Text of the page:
What's the proper way to say this? Grace of Monaco is little… clumsy. No, don't worry, I'm not talking about Nicole Kidman herself. You coached her well in her portrayal of the regal Grace Kelly; she glides from scene-to-scene with poise and, um, grace. And yet it's a tight performance--the sort of tight performance that's inevitable with a surgically-frozen face like Kidman's (sorry, I'm _not _beyond impropriety, unlike Old Lady Grantham.) What I mean to point out is that the film, as a whole, is unbalanced. It leans, at first, on the elegance of its picture-perfect art direction then descends into a strange and self-aware melodrama. Safe to say it's a classic fall from…
(Sorry, too many puns in a review is bad form. I should know better.)
Let me begin again with a compliment. Kidman is a worthy actor to play Grace Kelly, the Oscar-winning movie star who married Prince Reiner III of Monaco (played here by Tim Roth). True, Kelly was about 20 years younger than Kidman during the era covered by the film, but the casting felt physically and emotionally appropriate. The recreation of late 1950s Hollywood and bourgeois Europe is top-rate, too. We even get some fun portrayals of period icons Charles De Gaule, Aristotle Onassis, and Alfred Hitchcock--thus marking the third time in the last couple years Hitchcock has made a beyond-the-grave cameo in a contemporary film. This time it's during the casting of Marnie, a film that Kelly hoped would be the definitive role of her career. But of course, as we know, that role would instead be to play a princess. All day, every day.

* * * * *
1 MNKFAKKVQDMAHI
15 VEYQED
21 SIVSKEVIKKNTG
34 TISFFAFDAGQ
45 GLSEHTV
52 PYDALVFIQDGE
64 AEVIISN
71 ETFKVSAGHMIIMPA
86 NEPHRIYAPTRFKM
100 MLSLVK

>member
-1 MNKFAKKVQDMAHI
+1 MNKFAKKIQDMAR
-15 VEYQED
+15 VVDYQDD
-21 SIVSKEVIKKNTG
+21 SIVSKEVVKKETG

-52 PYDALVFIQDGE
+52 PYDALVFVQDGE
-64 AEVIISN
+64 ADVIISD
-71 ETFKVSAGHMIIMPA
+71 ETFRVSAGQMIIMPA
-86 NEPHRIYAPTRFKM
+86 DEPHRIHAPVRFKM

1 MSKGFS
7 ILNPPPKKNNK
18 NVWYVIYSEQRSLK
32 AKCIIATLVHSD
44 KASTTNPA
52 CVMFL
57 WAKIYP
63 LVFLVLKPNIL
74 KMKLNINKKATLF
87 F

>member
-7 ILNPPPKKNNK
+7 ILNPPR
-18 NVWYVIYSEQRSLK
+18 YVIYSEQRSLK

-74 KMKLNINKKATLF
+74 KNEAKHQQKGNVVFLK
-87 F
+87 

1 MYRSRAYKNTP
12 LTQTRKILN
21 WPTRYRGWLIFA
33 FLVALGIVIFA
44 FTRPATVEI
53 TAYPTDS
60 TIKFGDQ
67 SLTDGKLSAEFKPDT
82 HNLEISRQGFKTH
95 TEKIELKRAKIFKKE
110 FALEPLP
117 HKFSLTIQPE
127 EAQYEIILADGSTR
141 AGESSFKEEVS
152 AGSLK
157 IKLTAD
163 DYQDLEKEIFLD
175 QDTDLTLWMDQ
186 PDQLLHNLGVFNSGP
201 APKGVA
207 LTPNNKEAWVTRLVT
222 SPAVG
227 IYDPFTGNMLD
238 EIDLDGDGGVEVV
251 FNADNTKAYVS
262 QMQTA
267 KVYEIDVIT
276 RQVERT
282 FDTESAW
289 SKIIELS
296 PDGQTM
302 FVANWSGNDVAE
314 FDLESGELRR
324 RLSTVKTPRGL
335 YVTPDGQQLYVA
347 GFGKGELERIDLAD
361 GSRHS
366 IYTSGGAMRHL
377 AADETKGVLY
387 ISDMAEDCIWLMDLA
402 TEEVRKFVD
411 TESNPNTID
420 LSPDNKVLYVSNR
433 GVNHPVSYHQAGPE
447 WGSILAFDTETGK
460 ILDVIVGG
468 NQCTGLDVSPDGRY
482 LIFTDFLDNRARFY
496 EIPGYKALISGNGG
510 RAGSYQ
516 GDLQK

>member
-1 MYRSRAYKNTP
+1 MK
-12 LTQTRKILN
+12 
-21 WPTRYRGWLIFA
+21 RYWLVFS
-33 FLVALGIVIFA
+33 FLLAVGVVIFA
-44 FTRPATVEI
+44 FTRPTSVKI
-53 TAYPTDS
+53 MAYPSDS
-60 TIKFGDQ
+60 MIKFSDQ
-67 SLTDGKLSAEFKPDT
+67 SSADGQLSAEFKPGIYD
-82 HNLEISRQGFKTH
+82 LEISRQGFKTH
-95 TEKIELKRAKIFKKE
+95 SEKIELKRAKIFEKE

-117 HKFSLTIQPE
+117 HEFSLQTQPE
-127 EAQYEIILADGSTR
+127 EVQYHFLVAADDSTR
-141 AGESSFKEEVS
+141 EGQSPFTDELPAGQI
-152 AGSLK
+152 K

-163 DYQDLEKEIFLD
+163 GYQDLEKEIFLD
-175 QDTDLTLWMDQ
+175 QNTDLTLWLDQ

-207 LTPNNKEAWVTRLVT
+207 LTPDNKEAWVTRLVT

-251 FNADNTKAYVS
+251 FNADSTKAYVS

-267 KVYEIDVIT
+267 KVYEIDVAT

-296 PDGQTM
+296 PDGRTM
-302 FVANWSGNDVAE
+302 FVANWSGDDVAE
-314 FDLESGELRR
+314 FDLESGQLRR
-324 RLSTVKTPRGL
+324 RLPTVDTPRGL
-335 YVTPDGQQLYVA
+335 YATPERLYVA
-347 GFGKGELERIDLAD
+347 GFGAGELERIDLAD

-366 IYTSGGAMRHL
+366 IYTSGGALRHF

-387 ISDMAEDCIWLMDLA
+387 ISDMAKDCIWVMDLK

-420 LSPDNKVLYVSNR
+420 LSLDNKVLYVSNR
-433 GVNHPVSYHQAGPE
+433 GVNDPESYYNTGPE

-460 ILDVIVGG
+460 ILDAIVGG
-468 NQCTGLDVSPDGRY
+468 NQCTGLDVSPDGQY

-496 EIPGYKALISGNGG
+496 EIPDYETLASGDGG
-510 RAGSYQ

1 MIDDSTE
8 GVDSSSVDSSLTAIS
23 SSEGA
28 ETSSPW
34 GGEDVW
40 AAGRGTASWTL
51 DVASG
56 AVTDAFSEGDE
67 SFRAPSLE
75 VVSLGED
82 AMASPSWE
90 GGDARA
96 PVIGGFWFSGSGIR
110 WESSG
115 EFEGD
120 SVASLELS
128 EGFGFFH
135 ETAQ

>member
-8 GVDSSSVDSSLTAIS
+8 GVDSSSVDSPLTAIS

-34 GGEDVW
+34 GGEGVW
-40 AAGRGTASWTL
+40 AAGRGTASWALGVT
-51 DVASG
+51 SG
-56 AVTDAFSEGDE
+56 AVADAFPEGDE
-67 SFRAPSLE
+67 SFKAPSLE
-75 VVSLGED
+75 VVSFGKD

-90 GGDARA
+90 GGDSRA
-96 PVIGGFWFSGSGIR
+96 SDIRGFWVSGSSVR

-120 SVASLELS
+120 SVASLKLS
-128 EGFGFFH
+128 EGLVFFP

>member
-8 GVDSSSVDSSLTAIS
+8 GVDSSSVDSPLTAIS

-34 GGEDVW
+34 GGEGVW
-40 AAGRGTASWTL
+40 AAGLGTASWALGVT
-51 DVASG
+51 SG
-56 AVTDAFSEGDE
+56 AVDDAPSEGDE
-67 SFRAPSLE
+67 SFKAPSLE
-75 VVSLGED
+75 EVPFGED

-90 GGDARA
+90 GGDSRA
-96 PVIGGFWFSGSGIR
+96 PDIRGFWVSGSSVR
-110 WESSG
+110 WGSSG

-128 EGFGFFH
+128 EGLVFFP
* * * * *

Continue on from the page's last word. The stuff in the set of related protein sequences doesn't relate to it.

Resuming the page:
After some struggle with rigid royal expectations, she embraces the challenge like an actress preparing for a part. This is where we get some of the film's fun moments, as people of your ilk - etiquette experts and propriety coaches - train her how to interact with commoners and practice formal protocols. Once equipped, she hopes to kill the macho leaders of Europe with kindness and prevent a war with France. Or at least that's what the script's dramatic interpretation of real-life events would have you believe. In reality, the film only sets up these stakes because that's what a good film is supposed to do - the actual execution is not quite so exceptional.
But a little pomp and circumstance can go a long way. Director Olivier Dahan is more interested in escapism and paying tribute to the films of a bygone era (both in form and content) than he is about keeping pace with today's dark and serious filmmaking. _Grace of Monaco _may not be a picture of perfect narrative decorum, but at least it's too slight to be offensive.